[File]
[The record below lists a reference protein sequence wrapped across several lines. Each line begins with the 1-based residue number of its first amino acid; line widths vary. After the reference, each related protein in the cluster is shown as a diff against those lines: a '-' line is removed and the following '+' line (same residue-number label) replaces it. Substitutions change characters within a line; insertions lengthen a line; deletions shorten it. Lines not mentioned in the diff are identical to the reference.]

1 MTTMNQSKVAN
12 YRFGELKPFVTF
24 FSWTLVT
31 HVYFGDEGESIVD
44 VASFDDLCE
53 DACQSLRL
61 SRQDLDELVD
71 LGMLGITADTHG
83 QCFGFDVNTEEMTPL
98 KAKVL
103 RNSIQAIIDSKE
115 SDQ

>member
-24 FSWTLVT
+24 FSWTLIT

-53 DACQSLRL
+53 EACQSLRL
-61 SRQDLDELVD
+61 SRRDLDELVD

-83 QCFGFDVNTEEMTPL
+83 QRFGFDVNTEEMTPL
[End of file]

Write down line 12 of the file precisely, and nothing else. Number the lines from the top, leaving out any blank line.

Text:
103 RNSIQAIIDSKE